A Hydrostatic Primitive Equation Model Using Mixed Finite Elements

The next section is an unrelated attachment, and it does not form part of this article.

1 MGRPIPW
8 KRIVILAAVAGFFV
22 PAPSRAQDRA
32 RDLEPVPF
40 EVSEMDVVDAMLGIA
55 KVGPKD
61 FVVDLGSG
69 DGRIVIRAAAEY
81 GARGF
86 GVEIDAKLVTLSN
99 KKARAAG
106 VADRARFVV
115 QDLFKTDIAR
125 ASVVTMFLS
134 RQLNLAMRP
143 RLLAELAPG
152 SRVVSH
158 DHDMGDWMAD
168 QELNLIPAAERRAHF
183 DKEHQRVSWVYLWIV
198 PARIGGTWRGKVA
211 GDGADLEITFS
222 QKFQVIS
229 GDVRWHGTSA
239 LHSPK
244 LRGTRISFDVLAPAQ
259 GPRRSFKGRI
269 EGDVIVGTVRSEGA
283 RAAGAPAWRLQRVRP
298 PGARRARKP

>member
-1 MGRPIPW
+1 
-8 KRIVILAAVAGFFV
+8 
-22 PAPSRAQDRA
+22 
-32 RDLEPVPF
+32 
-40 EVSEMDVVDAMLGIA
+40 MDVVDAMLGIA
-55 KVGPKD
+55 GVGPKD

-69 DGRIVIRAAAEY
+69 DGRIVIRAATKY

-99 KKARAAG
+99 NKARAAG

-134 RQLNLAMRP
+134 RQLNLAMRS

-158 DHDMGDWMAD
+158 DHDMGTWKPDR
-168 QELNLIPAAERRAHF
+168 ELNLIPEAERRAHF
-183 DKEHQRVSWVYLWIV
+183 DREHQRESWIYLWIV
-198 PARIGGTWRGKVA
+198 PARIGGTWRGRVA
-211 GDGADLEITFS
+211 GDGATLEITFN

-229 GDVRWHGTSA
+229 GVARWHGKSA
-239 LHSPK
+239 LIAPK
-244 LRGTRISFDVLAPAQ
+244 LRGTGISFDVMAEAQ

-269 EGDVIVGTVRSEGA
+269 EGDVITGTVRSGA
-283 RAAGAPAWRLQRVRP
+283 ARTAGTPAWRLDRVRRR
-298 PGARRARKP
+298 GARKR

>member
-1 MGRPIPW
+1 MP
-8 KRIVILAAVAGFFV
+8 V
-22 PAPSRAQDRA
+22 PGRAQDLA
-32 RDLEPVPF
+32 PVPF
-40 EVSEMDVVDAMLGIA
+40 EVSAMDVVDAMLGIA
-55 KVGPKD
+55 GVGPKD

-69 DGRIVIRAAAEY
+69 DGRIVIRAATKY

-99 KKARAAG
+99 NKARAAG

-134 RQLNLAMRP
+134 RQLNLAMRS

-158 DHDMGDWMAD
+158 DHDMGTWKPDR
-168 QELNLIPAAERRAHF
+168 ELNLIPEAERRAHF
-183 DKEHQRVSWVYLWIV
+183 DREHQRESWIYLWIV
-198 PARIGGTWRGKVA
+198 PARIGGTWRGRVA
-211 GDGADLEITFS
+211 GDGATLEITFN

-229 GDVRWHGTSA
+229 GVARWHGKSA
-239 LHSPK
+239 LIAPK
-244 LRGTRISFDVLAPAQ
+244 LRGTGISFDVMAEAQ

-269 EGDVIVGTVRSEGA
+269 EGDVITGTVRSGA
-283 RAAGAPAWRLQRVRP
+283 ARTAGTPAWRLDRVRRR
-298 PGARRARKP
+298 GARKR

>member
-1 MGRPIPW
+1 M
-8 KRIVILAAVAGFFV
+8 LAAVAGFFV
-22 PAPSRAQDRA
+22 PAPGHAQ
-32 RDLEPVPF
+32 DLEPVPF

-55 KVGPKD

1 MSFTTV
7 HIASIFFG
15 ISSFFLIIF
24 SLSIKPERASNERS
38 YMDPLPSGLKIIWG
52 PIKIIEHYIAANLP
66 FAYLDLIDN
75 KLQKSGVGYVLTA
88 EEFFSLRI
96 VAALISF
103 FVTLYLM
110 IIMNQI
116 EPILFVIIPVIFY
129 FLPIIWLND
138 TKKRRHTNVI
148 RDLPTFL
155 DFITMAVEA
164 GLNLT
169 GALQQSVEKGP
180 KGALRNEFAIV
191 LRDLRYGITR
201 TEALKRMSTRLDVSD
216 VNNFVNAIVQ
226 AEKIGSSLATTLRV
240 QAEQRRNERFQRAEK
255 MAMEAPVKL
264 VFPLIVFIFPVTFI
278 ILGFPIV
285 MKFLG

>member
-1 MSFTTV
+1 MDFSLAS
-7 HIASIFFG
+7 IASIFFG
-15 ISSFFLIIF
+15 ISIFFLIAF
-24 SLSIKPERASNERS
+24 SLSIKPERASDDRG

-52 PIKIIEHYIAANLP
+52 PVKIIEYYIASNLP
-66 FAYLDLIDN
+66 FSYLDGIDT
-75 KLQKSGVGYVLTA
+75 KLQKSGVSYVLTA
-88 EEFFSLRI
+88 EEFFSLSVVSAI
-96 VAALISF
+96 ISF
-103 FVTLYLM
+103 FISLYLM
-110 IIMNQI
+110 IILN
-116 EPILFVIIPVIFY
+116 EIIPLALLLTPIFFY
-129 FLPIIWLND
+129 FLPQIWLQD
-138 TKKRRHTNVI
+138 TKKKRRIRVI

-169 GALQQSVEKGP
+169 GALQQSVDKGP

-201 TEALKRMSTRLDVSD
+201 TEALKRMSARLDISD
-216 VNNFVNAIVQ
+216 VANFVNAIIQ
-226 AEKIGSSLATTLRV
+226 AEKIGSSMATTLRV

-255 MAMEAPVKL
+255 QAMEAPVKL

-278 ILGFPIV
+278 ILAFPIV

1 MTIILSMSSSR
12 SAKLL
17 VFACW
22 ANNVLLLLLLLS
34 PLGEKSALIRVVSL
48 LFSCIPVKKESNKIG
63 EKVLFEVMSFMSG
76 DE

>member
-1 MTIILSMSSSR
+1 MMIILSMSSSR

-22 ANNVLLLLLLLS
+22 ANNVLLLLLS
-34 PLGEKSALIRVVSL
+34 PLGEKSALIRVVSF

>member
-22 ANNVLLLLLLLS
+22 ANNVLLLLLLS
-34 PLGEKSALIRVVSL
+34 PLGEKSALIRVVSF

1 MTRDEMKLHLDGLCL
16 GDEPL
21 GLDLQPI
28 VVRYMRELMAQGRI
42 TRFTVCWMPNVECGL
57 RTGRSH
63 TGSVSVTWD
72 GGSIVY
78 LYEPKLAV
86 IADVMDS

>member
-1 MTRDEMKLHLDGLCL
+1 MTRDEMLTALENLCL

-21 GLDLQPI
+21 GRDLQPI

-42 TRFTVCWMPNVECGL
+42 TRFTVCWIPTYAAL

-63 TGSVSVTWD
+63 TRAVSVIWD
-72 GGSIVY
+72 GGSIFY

It is well known that the inviscid, adiabatic equations of atmospheric motion constitute a non-canonical Hamiltonian system, and therefore posses many important conserved quantities such as as mass, potential vorticity and total energy. However, until recently, few numerical models possessed similar conserved quantities. Over the past decade, there has been a great deal of work on the development of mimetic and conservative numerical schemes for atmospheric dynamical cores using Hamiltonian methods. An important example is Dynamico, which conserves mass, potential vorticity and total energy; and posses additional mimetic properties such as a curl-free pressure gradient that does not produce spurious vorticity. Unfortunately, the underlying finite-difference discretization scheme used in Dynamico has been shown to be inconsistent on general grids. In the case of the rotating shallow water equations, a scheme based on mimetic finite elements has been developed that solves these accuracy issues while retaining the desirable mimetic and conservation properties. This talk will discuss preliminary results on the extension of this scheme to the hydrostatic primitive equations, along with more general discussion on mimetic methods as used in atmospheric science. It is shown that use of the same prognostic variables as Dynamico combined with a Lorenz staggering leads to a relatively simple formulation that allows conservation of total energy along with high-order accuracy.